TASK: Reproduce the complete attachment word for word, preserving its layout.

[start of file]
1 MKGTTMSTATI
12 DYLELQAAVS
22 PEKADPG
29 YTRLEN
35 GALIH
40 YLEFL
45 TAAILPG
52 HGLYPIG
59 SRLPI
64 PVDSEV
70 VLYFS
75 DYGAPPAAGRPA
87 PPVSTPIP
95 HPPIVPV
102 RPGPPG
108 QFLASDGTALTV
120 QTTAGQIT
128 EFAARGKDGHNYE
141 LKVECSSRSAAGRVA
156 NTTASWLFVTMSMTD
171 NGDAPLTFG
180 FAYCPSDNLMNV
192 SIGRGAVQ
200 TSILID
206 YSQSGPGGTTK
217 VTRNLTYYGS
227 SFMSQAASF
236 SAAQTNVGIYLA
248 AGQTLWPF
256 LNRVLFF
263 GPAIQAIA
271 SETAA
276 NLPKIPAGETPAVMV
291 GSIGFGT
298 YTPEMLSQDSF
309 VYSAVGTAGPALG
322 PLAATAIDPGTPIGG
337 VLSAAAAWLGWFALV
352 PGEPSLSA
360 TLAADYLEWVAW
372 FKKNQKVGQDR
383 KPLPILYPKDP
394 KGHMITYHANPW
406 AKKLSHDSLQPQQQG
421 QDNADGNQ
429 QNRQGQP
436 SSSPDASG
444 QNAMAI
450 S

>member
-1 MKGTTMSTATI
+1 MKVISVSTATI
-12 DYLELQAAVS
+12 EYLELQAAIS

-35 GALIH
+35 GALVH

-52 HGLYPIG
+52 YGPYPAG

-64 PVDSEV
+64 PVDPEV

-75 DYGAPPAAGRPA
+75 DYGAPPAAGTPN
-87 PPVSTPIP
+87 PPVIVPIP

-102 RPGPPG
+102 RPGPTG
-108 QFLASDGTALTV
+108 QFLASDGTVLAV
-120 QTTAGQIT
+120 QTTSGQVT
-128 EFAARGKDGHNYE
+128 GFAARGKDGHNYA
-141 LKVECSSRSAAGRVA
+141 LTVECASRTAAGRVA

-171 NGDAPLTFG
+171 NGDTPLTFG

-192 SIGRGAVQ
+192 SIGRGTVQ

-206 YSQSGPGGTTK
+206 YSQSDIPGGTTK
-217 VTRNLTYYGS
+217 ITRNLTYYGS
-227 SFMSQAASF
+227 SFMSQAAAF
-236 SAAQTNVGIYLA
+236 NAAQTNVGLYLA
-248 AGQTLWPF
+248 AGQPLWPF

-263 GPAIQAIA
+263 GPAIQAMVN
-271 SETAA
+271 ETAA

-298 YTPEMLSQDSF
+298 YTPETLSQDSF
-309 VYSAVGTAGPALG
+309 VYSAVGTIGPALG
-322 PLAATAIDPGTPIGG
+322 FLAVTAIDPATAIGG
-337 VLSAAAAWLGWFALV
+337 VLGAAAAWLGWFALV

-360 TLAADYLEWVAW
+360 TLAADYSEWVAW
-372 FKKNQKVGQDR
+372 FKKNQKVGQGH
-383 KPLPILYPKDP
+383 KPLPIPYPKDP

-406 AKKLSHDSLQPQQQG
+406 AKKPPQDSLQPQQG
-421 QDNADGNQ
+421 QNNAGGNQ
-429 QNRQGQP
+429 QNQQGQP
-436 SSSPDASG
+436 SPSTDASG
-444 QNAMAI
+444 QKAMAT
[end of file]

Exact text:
1 MKGTTMSTATI
12 DYLELQAAVS
22 PEKADPG
29 YTRLEN
35 GALIH
40 YLEFL
45 TAAILPG
52 HGLYPIG
59 SRLPI
64 PVDSEV
70 VLYFS
75 DYGAPPAAGRPA
87 PPVSTPIP
95 HPPIVPV
102 RPGPPG
108 QFLASDGTALTV
120 QTTAGQIT
128 EFAARGKDGHNYE
141 LKVECSSRSAAGRVA
156 NTTASWLFVTMSMTD
171 NGDAPLTFG
180 FAYCPSDNLMNV
192 SIGRGAVQ
200 TSILID
206 YSQSGPGGTTK
217 VTRNLTYYGS
227 SFMSQAASF
236 SAAQTNVGIYLA
248 AGQTLWPF
256 LNRVLFF
263 GPAIQAIA
271 SETAA
276 NLPKIPAGETPAVMV
291 GSIGFGT
298 YTPEMLSQDSF
309 VYSAVGTAGPALG
322 PLAATAIDPGTPIGG
337 VLSAAAAWLGWFALV
352 PGEPSLSA
360 TLAADYLEWVAW
372 FKKNQKVGQDR
383 KPLPILYPKDP
394 KGHMITYHANPW
406 AKKLSHDSLQPQQQG
421 QDNADGNQ
429 QNRQGQP
436 SSSPDASG
444 QNAMAI
450 S

>member
-1 MKGTTMSTATI
+1 MKVISVSTATI
-12 DYLELQAAVS
+12 EYLELQAAIS

-35 GALIH
+35 GALVH

-52 HGLYPIG
+52 YGPYPAG

-64 PVDSEV
+64 PVDPEV

-75 DYGAPPAAGRPA
+75 DYGAPPAAGTPN
-87 PPVSTPIP
+87 PPVIVPIP

-102 RPGPPG
+102 RPGPTG
-108 QFLASDGTALTV
+108 QFLASDGTVLAV
-120 QTTAGQIT
+120 QTTSGQVT
-128 EFAARGKDGHNYE
+128 GFAARGKDGHNYA
-141 LKVECSSRSAAGRVA
+141 LTVECASRTAAGRVA

-171 NGDAPLTFG
+171 NGDTPLTFG

-192 SIGRGAVQ
+192 SIGRGTVQ

-206 YSQSGPGGTTK
+206 YSQSDIPGGTTK
-217 VTRNLTYYGS
+217 ITRNLTYYGS
-227 SFMSQAASF
+227 SFMSQAAAF
-236 SAAQTNVGIYLA
+236 NAAQTNVGLYLA
-248 AGQTLWPF
+248 AGQPLWPF

-263 GPAIQAIA
+263 GPAIQAMVN
-271 SETAA
+271 ETAA

-298 YTPEMLSQDSF
+298 YTPETLSQDSF
-309 VYSAVGTAGPALG
+309 VYSAVGTIGPALG
-322 PLAATAIDPGTPIGG
+322 FLAVTAIDPATAIGG
-337 VLSAAAAWLGWFALV
+337 VLGAAAAWLGWFALV

-360 TLAADYLEWVAW
+360 TLAADYSEWVAW
-372 FKKNQKVGQDR
+372 FKKNQKVGQGH
-383 KPLPILYPKDP
+383 KPLPIPYPKDP

-406 AKKLSHDSLQPQQQG
+406 AKKPPQDSLQPQQG
-421 QDNADGNQ
+421 QNNAGGNQ
-429 QNRQGQP
+429 QNQQGQP
-436 SSSPDASG
+436 SPSTDASG
-444 QNAMAI
+444 QKAMAT